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Castlefield University School of Nursing

Assignment 1: Curriculum Case Study

Melissa Ackerly

SUNY Delhi


Kirsty Digger

Curriculum and Instructional Design

September 11, 2017



A discussion of faculty participation in curriculum revision or development in nursing education

are presented in this paper. Several questions related to faculty preparation and involvement in

the readiness for change are explored. The critical elements for curriculum analysis, design, and

implementation offered. The potential impact on students learning and program outcomes will

be discussed.

Castlefield University School of Nursing

Castlefield University School of Nursing (SON) is experiencing conflict among faculty

who are relatively new to nursing education and those who have been tenured for some time with

Castlefield. The curriculum is at the center of the conflict. The efforts of the current school

leader to encourage and facilitate faculty development opportunities related to curriculum change

have yielded little reform in the past 12 years. The students are seeking allegiance and guidance

from the newer faculty and are openly sharing faculty and program faults. The healthcare

agencies associated with Castlefield (SON) have reported dissatisfaction with the graduates from

the school (Iwasis & Goldenberg, 2015).

Question 1

There are primary concerns, which Castlefield University School of Nursing (SON)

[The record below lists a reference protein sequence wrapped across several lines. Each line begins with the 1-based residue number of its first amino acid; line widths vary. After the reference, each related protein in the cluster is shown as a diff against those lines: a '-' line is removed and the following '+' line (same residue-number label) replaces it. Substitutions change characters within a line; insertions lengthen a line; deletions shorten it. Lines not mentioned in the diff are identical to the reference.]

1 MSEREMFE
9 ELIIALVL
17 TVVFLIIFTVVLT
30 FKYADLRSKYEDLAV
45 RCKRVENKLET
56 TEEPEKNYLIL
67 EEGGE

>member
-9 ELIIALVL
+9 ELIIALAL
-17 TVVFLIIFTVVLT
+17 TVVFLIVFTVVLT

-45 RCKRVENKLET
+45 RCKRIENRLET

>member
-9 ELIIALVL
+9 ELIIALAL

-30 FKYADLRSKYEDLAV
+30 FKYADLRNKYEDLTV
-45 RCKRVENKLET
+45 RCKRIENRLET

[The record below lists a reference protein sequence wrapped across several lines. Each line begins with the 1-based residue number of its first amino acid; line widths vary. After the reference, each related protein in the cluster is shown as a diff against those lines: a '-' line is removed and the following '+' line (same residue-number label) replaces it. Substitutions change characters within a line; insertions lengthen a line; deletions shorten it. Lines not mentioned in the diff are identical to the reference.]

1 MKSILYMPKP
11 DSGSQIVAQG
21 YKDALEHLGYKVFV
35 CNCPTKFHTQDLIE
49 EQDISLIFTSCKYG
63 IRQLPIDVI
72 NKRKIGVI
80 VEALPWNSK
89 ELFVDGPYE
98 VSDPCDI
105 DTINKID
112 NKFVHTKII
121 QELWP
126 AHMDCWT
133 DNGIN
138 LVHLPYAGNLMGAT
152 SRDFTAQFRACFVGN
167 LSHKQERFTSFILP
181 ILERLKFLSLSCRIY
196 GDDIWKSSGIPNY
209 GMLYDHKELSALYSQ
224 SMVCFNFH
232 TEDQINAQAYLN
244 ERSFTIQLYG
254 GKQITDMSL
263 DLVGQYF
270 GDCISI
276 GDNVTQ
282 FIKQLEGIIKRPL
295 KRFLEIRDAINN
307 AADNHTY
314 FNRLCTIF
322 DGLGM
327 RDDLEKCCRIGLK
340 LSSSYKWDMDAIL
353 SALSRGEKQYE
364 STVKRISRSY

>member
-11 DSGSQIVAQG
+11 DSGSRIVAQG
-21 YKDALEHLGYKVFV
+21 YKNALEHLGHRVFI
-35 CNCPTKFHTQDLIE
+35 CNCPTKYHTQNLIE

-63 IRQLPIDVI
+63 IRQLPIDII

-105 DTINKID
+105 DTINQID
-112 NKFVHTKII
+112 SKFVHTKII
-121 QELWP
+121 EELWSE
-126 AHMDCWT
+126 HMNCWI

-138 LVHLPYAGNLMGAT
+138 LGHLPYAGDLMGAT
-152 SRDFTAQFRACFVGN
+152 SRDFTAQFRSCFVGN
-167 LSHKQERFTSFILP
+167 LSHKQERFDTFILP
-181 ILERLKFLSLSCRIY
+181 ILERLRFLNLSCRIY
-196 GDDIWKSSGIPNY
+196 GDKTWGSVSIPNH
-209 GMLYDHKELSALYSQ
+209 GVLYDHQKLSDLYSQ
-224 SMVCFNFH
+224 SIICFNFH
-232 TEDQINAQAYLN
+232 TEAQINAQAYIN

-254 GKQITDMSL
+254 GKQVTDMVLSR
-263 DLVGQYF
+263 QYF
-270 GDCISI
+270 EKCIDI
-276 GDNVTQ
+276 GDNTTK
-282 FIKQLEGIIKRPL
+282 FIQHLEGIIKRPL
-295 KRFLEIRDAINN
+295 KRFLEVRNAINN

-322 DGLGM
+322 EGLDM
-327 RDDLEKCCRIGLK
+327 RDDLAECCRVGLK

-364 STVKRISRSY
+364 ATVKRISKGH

should consider warning signals the curriculum needs attention immediately. The Castlefield

SON program philosophy does not support the curriculum or the institutions philosophy in its

current state and the reputation of the program is in jeopardy. Other factors include, but are not

limited to; NCLEX pass rate dropped, administration is pushing for increased enrollment, and a

re-accreditation review is coming up within 3 years (Iwasiw & Goldenberg, 2015).

William and Martha joined the Castlefield SON faculty 2 years earlier as newly doctoral

prepared year 2 instructors of the 4 year integrated baccalaureate program. The two were

unsuccessful in efforts to provide direct examples of program and curriculum failure to the

established faculty. This has caused some splitting of the students and the majority of the faculty

disagree that there is need for revision. The drop in NCLEX pass rates was a surprise to the

entire faculty. If William and Martha had used this information to start the conversation for

curriculum change, the faculty may have been more receptive. Utilizing existing data directly

related to the curriculum and the NCLEX test plan to begin examining the curricula course by